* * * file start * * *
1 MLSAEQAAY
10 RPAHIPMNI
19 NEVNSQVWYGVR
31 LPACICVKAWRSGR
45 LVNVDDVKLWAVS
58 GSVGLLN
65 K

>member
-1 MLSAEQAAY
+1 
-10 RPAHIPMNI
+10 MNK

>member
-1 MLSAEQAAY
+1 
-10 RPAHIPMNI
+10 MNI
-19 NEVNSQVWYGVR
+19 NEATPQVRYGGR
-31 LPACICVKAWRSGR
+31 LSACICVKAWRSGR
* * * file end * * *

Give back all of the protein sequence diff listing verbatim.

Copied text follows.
1 MLSAEQAAY
10 RPAHIPMNI
19 NEVNSQVWYGVR
31 LPACICVKAWRSGR
45 LVNVDDVKLWAVS
58 GSVGLLN
65 K

>member
-1 MLSAEQAAY
+1 
-10 RPAHIPMNI
+10 MNK

>member
-1 MLSAEQAAY
+1 
-10 RPAHIPMNI
+10 MNI
-19 NEVNSQVWYGVR
+19 NEATPQVRYGGR
-31 LPACICVKAWRSGR
+31 LSACICVKAWRSGR